Johannesburg - South Africa's system of cash grants for children, one of the most extensive of its kind in the developing world, now covers 11 million recipients and raises questions about its sustainability.
More than half of South Africa's children qualify, because their parents' annual income does not exceed R74 400 and they live in extreme poverty.
As debt levels rise and economic growth slows, this raises questions about how sustainable the programme is, even as the government discusses raising the age limit to 23 from 18, because many in that age group remain poor and vulnerable in SA with its youth unemployment which tops 50%.
"Everything stops when a child becomes 18. (But) your situation does not stop because you turn 18...you may even head a household," said Lumka Oliphant, spokesperson for the department of social development.
Expanding the grant might be sustainable, because of relatively low debt levels and given current demographics, but the costs could rise sharply if slow economic growth pushes more families into poverty.
So far it seems to be good value for money, with evidence showing the Child Support Grant (CSG) is reaping social dividends that will benefit SA in the long run.
Marisa Coetzee of the University of Stellenbosch has studied the impact of the CSG and published her findings in the South African Journal of Economics late last year.
Using data from a nationwide household survey, Coetzee found that children who received the R310 a month grant for 10 percentage points of their life longer than their peers were, on average, 1cm taller - a statistically significant difference.
In addition, the probability of such children repeating a school year fell by 4%.
Household expenditure on food rose by 3% per person, Coetzee also found, a significant increase as low-income families spend a large portion of their budgets feeding themselves.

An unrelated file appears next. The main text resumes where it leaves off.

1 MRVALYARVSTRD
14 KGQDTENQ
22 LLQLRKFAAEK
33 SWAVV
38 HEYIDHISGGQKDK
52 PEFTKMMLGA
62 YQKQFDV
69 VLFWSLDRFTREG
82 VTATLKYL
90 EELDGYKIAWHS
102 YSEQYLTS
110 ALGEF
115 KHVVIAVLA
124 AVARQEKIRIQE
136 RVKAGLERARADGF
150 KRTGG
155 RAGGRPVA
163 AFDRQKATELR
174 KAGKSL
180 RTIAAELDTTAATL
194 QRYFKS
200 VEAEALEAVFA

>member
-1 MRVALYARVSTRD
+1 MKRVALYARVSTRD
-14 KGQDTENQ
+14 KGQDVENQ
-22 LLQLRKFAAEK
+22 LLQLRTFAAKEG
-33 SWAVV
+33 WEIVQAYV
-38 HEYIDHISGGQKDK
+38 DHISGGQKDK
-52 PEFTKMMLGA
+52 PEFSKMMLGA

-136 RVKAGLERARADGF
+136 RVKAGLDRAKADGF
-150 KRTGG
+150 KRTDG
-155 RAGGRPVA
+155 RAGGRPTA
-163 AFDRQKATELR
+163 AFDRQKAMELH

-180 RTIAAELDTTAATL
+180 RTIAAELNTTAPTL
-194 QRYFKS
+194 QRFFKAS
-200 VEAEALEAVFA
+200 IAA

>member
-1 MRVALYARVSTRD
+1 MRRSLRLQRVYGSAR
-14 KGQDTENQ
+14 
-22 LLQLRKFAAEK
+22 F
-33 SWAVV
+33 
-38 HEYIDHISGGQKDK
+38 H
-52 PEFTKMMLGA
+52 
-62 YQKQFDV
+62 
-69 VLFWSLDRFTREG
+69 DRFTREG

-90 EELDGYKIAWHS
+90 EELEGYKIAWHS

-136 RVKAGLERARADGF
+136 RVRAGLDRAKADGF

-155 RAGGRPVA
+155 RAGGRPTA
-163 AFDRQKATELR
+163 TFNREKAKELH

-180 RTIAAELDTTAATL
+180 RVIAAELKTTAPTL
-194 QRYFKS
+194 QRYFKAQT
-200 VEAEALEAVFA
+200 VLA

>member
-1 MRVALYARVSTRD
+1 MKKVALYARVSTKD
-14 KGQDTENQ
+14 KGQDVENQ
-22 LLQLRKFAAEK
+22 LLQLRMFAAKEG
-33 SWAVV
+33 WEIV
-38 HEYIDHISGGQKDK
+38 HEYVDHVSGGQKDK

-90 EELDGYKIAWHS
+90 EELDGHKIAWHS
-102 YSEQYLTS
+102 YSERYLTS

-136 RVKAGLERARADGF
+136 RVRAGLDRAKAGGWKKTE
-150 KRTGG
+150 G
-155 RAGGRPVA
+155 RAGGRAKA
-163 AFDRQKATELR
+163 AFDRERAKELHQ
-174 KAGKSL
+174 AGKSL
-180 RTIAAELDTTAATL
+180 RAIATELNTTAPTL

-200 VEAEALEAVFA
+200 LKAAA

This dovetails with other studies such as one on child grants in rural Zambia, which found that the extra cash was spent on food and not items like tobacco and alcohol.
But is the grant sustainable?
South Africa's overall debt equaled 36% of gross domestic product (GDP) in 2011 and is forecast to rise to over 48% by 2016/17 - a manageable level, though the pace of growth is a concern.
The child support grant accounts for about 4% of government spending - no small change in an advanced emerging market where state expenditure is now R1.25trn a year, but hardly a major burden either.
When it started in 1998, the CSG involved a cash transfer of R100 per month to eligible children under the age of seven. The age limit has risen steadily and the grant is now provided to guardians of qualifying children up to the age of 18.
The cash dispersed has more than doubled from R19.6bn in the 2007/08 financial year to over R43bn, spurred by inflation and the wider pool of beneficiaries.
But that growth has roughly kept pace with rises in overall state spending, a trend explained in part by favourable demographics.
"The number of children from birth to aged 23 is likely to remain substantially stable, or decline a little bit in the short term. My guess is that the number of children in this category can be expected to remain substantially the same post-2020," said Tom Moultrie, a demographer at the University of Cape Town.
This all bodes well for the grant, as it means there is no risk of a tsunami of children overwhelming the system.
Raising the age to 23 - which is still being discussed in government circles and is at least a year away from becoming policy - would add about 2.5 million recipients.
At current levels that would raise the transfer by around R10bn a year - still a level the state can afford as it would represent less than 1% of expenditure.
The real wild card is South Africa's economic growth, which the SA Reserve Bank (Sarb) now sees at only 1.7% this year, a forecast it keeps cutting.
If the economy continues to expand at a sluggish pace, debt-to-GDP levels may rise faster than expected, pushing more households into low-income brackets.
This could ultimately make the grant and other social programmes an unbearable strain on the national budget.
It is bad enough that over half of the country's children are poor enough to qualify for the CSG.
If that were to rise to three-quarters or more, a shrinking minority of the population would foot the bill - a trend that clearly cannot be sustained.